With a new matchmaking computer program, researchers may have found a faster way to bring drugs to patients. The program predicts which drugs already on the market could be repurposed for treating other diseases.
The new study, published today in the online issue of the journal Science Translational Medicine, found, for instance, that drugs used to treat ulcers and seizures could be repurposed for lung cancer and inflammatory bowel disease treatments, respectively.
The results owe their success to computer power and public databases of genomic information. Led by Atul Butte, a bioinformatics researcher at Stanford University and supported by the National Institutes of Health, the team uncovered promising drug treatments for 53 human diseases ranging from cancers to Crohn's disease and cardiovascular conditions.
"Many other uses of drugs remain to be discovered," Butte said, "and computational methods applied to public molecular data can help with finding these new uses."
Developing a new drug and bringing it to market can take 15 years and cost over $1 billion. Identifying ways to put FDA-approved drugs to new uses, called drug repositioning, lets researchers sidestep another long and costly path through testing. It also means that people who need drug therapies don't have to wait as long for them.
Butte and his team started by digging through computerized public databases to see how 100 diseases alter the activity of thousands of genes. For example, when compared with healthy cells, a disease might increase the activity of genes A, B and C, and decrease the activity of genes D, E and F. They called this pattern of activity a genetic signature.
The researchers took a similar approach to 164 different drugs, characterizing each with a genetic signature based on activity patterns in human cell samples that had been treated with the drug.
Finally, the team created a computer program to compare the drug and disease signatures. "We developed a computational method to match up molecular data on drugs and diseases, so that when statistically paired up, we can infer that a drug might work against a disease," Butte explained.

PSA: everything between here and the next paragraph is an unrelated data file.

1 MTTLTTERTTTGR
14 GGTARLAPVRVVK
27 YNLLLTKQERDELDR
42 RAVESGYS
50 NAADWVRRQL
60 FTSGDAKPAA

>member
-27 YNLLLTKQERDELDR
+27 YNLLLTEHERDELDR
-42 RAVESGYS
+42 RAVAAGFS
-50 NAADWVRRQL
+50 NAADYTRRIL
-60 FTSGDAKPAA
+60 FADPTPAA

If a drug signature and a disease signature showed exactly the same pattern of genetic activity, the computer gave the pair a similarity score of +1. If their signatures were completely opposite, the pair received a score of -1.
Because an effective drug theoretically reverses the activity in a diseased cell, opposing signatures (scores closer to -1) indicated a better potential match for treatment.
The end result was a ranked list of potential therapeutics, where 53 of the diseases were significantly matched to drug candidates. Many of the matches confirmed relationships that were already known. For example, the steroid prednisolone is commonly given to treat inflammatory bowel disease; the two had opposing scores in Butte's analysis, making them a good therapeutic match.
But the study also turned up some surprising results. For instance, topiramate, an anticonvulsant used to treat epilepsy, emerged as a better match for inflammatory bowel disease than prednisolone. Another surprising connection appeared between cimetidine, an anti-ulcer drug, and the lung cancer adenocarcinoma.
To put their findings to the test, Butte's team conducted experiments using cimetidine to treat adenocarcinoma and topiramate to treat inflammatory bowel disease.
"We show that these two drugs actually do show signs of efficacy when tested on rat and mouse models for these two diseases," Butte said.
In the lab, the researchers found that human lung cancer cells treated with cimetidine in Petri dishes grew slower than untreated cells. In mouse models, increasing doses of the inexpensive anti-ulcer drug also slowed tumor growth.
When Butte and colleagues tested topiramate in rat models of inflammatory bowel disease, they found that the drug reduced swelling and damage to colon tissue — sometimes more than prednisolone.
Even though more studies are needed to see if the same trends are true in humans, Butte's outside-the-box approach to drug discovery could potentially be applied to treat a range of diseases in unanticipated ways. It also highlights the value of computational analysis and public databases to learn more about how diseases and drugs work at the molecular level.
"This work is still at an early stage," said Rochelle Long of the National Institutes of Health, which partly funded the research. "But it is a promising proof of principle for a creative, fast and affordable approach to discovering new uses for drugs we already have in our therapeutic arsenal."